D.2 Some Green’s functions
D.2.1 The Poisson equation
Poisson equation is
Here is supposed to be a given function and an unknown function
that is to be found.
The solution to the Poisson equation in infinite space may be
found in terms of its so-called
. In particular:
Loosely speaking, the above integral solution chops function up
into spikes . A spike at a position
then makes a contribution to at
. Integration over all such spikes gives the complete
Note that often, the Poisson equation is written without a minus sign.
Then there will be a minus sign in .
The objective is now to derive the above Green’s function. To do
so, first an intuitive derivation will be given and then a more
rigorous one. (See also chapter 13.3.4 for a more physical
derivation in terms of electrostatics.)
The intuitive derivation defines as the solution due to a
unit spike, i.e. a
delta function, located at the
origin. That means that is the solution to
Here is the three-dimensional delta function,
defined as an infinite spike at the origin that integrates to 1.
By itself the above definition is of course meaningless: infinity is
not a valid number. To give it meaning, it is necessary to define an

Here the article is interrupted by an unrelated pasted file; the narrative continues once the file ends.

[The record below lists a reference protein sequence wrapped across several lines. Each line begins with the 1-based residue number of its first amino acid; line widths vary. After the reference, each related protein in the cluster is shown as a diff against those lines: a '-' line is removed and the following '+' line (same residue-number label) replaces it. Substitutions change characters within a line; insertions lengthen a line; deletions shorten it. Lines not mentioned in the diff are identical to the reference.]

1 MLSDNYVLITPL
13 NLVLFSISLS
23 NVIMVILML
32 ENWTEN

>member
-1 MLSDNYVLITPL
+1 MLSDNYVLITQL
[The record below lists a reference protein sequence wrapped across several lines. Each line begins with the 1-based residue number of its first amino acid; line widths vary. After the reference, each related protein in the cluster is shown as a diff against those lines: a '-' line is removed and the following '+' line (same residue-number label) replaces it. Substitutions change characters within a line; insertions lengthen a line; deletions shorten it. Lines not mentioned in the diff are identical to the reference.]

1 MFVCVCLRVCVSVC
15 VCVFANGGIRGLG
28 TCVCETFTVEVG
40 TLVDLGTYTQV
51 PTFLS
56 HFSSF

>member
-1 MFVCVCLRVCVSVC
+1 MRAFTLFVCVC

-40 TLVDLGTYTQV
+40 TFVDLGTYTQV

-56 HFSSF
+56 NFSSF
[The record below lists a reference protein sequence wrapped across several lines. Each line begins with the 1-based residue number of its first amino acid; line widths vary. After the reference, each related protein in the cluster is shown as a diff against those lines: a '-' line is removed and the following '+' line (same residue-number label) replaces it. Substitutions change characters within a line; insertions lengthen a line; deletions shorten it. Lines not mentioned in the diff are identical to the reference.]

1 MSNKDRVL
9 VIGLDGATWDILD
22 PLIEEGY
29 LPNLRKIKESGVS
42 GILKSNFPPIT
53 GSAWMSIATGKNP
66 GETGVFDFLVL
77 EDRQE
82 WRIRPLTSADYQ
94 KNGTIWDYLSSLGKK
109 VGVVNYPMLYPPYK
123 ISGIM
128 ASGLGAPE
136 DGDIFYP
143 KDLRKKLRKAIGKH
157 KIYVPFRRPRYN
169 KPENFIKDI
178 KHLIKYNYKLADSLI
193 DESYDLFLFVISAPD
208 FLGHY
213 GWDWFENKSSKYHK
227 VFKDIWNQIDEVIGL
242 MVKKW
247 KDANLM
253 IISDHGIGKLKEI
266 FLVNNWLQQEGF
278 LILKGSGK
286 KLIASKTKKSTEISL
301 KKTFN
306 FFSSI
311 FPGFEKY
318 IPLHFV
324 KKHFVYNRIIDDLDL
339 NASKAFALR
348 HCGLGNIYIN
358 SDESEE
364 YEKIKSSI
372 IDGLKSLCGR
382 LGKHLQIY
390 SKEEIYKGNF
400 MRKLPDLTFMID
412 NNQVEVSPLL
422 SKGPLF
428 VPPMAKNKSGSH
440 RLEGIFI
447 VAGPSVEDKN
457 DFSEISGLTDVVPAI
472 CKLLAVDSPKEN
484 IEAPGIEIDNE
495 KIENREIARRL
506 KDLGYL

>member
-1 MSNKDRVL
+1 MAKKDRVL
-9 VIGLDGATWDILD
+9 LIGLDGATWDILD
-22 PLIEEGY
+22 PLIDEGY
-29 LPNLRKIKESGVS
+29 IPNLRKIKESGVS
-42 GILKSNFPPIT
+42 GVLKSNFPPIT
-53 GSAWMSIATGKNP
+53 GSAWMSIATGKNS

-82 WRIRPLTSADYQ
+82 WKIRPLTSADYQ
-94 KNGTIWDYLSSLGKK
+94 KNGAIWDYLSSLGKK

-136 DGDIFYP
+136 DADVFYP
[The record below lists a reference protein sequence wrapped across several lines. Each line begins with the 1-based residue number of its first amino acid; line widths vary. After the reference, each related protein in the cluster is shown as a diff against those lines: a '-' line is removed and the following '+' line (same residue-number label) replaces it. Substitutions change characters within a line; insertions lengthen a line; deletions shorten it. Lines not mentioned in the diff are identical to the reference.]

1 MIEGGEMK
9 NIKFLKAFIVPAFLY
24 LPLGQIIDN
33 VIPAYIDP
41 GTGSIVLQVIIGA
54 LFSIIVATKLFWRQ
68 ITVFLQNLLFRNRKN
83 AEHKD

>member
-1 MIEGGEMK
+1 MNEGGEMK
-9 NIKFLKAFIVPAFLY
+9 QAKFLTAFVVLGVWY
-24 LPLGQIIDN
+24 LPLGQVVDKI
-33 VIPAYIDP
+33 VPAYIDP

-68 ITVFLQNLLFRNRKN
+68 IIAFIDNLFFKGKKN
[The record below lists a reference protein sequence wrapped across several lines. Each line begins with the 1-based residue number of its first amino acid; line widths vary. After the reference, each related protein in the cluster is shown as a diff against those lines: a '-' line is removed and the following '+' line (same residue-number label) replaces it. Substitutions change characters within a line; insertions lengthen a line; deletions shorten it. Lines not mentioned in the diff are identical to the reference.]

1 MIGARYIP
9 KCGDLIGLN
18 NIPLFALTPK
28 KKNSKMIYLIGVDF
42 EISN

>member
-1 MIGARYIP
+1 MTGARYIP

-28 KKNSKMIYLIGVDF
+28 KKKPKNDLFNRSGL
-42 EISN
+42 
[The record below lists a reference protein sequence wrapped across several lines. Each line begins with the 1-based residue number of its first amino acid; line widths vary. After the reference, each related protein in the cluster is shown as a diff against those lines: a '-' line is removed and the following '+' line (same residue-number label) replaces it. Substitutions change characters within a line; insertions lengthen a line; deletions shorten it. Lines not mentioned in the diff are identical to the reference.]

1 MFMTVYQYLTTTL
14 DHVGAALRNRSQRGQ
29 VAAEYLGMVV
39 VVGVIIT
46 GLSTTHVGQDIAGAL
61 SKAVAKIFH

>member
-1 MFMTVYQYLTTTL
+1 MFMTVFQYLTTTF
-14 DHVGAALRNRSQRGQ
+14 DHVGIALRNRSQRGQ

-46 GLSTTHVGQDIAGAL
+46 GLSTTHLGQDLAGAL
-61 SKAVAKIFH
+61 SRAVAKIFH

approximate delta function, one that is merely a large spike rather
than an infinite one. This approximate delta function
must still integrate
to 1 and will be required to be zero beyond some small distance
from the origin:
In the above integral the region of integration should at least
include the small region of radius around the origin.
The approximate delta function will further be assumed to be
nonnegative. It must have large values in the small vicinity around
the origin where it is nonzero; otherwise the integral over the small
vicinity would be small instead of 1. But the key is that the values
are not infinite, just large. So normal mathematics can be used.
The corresponding approximate Green’s function
of the Poisson equation satisfies
In the limit ,
becomes the Dirac delta function and
becomes the exact Green’s function
To find the approximate Green’s function, it will be assumed that
only depends on the distance
from the origin. In other words, it is assumed to be
spherically symmetric. Then so is . (Note that
this assumption is not strictly necessary. That can be seen from the
general solution for the Poisson equation given earlier. But it
should at least be assumed that is
nonnegative. If it could have arbitrarily large negative values, then
could be anything.)
Now integrate both sides of the Poisson equation over a sphere of a
chosen radius :
As noted, the delta function integrates to 1 as long as the vicinity
of the origin is included. That means that the right hand side is 1
as long as . This will now be assumed.
The left hand side can be written out. That gives
According to the [divergence] [Gauss] [Ostrogradsky] theorem, the left
hand side can be written as a surface integral to give
Here stands for the surface of the sphere of radius .
The total surface is . Also is the unit vector
orthogonal to the surface, in the outward direction. That is the
radial direction. The total differential of calculus then implies